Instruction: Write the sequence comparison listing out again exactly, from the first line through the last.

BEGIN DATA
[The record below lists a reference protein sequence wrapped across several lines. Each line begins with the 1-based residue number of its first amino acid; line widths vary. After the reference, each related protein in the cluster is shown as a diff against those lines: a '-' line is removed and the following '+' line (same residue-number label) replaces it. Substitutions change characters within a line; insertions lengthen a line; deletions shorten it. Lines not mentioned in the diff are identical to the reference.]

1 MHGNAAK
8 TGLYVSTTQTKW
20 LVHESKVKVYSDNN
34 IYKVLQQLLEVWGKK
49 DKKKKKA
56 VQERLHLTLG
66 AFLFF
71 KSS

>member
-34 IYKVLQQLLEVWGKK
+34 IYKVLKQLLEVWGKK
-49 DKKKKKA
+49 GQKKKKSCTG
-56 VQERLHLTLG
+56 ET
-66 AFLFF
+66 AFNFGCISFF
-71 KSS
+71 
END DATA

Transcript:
[The record below lists a reference protein sequence wrapped across several lines. Each line begins with the 1-based residue number of its first amino acid; line widths vary. After the reference, each related protein in the cluster is shown as a diff against those lines: a '-' line is removed and the following '+' line (same residue-number label) replaces it. Substitutions change characters within a line; insertions lengthen a line; deletions shorten it. Lines not mentioned in the diff are identical to the reference.]

1 MHGNAAK
8 TGLYVSTTQTKW
20 LVHESKVKVYSDNN
34 IYKVLQQLLEVWGKK
49 DKKKKKA
56 VQERLHLTLG
66 AFLFF
71 KSS

>member
-34 IYKVLQQLLEVWGKK
+34 IYKVLKQLLEVWGKK
-49 DKKKKKA
+49 GQKKKKSCTG
-56 VQERLHLTLG
+56 ET
-66 AFLFF
+66 AFNFGCISFF
-71 KSS
+71 